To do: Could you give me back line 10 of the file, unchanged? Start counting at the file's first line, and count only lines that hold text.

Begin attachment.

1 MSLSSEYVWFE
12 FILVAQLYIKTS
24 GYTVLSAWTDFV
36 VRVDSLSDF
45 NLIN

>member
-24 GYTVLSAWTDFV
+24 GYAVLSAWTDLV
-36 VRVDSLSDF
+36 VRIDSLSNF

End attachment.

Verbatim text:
+36 VRIDSLSNF